Fourth, does the HHS Mandate impose the “least restrictive means of furthering [a] compelling governmental interest,” as required by RFRA? The majority assumes without deciding, as a threshold matter, that the mandate does further a compelling governmental interest, and turns to the least restrictive means issue to decide the case. Turning to that issue, the court rules, as I previously suggested it would, that the mandate is not the least restrictive means. The least restrictive means test “is exceptionally demanding.” (Slip Op. at 40) It is not met here, in the view of the majority, because the government could provide contraceptive coverage at its own cost, or it could provide to closely held for-profit corporations the same accommodation provided for nonprofit corporations with religious objections. Those corporations can “self-certify that [they] oppose providing coverage for particular contraceptive services.” (Slip Op. at 43)
In the final pages of the majority opinion, Justice Alito summarizes several additional considerations that further restrict the scope of the court’s holding. He notes that different considerations apply to immunizations aimed at combatting the spread of infectious diseases, or to practices of racial discrimination allegedly based on religious objections, where the government has a compelling interest in “providing an equal opportunity to participate in the workplace without regard for race.” (Slip Op. at 46) The majority also points out that no woman will lose coverage for any mandated contraceptive services because the nonprofit accommodation provided by the mandate assures that the contraceptive services will be provided to them.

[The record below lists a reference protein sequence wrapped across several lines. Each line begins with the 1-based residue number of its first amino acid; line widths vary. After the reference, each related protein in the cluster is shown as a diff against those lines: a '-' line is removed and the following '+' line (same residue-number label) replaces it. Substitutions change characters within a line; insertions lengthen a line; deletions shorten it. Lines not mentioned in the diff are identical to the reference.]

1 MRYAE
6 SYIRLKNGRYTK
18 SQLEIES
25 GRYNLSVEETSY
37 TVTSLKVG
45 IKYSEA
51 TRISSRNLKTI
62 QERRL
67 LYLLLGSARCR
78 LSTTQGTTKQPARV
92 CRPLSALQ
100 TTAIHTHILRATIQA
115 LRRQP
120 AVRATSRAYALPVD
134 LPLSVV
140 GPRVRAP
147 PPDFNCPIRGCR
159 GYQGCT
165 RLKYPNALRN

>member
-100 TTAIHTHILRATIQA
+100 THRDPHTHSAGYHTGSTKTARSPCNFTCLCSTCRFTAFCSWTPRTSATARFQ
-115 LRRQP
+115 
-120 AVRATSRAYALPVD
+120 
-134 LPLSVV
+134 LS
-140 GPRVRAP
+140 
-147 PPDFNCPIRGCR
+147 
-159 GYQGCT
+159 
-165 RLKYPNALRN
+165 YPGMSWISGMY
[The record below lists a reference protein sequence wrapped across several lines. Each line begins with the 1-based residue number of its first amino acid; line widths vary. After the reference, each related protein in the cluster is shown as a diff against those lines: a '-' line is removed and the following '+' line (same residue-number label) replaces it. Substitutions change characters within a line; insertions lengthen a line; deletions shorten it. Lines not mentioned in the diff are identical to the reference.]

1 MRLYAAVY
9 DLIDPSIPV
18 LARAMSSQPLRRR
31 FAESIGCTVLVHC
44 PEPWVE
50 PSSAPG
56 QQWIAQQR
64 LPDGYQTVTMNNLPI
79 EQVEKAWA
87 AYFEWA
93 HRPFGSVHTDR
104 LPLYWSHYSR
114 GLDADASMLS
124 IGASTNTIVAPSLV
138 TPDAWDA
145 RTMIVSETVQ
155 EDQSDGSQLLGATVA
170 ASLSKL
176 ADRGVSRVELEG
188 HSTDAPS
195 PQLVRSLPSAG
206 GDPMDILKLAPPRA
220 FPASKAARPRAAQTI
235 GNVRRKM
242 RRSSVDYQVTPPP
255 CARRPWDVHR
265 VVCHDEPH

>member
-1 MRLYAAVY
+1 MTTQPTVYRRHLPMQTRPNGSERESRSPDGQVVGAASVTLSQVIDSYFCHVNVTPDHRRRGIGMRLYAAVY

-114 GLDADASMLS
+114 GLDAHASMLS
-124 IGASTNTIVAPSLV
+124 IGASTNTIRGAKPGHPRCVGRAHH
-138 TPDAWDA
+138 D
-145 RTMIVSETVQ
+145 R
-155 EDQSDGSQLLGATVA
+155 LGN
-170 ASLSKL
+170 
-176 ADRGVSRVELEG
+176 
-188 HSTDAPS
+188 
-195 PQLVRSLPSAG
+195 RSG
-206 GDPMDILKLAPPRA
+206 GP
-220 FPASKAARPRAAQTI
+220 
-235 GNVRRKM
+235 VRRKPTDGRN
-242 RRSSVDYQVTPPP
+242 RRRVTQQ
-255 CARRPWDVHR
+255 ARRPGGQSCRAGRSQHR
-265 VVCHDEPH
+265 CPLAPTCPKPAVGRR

Given the limitations described in the majority opinion and summarized above, Hobby Lobby will have limited applicability to for-profit corporations. To fall under the majority opinion, such a corporation will have to be closely held and its controlling persons will need to show a history of religious beliefs followed by the corporation. While the rights, if any, of publicly held corporations were not decided, it is unlikely any such corporation will ever invoke RFRA for practical as well as public relations purposes, and even less likely that they would prevail if they did. With respect to the least restrictive means issue, the government is unlikely ever to win on this point so long as it grants exemptions to multiple corporations which received grandfathering relief, and provides accommodations to non-profit corporations.
The real issue which remains is whether the accommodation credited in both the majority opinion and in Justice Kennedy’s concurring opinion will be found acceptable to impose on the religious nonprofit organizations which have refused to accept the self-certification it requires. While both opinions seem to suggest this, they do so in the context of these for-profit corporations, and Justice Alito specifically notes that the court is not deciding the issue “for purposes of all religious claims.” (Slip Op. at 44) Indeed, he signals what the ultimate outcome may be in the cases of religious institutions such as the numerous Catholic hospitals, colleges, and religious orders which have declined to accept the accommodation by referring to footnote 9 of the opinion, which on page 11 notes that the court in a case involving the Little Sisters of the Poor granted relief from the mandate pending their appeal by permitting them “to opt out of the contraceptive mandate by providing written notification of their objections to the Secretary of HHS, rather than to their insurance issuers or third-party administrators.”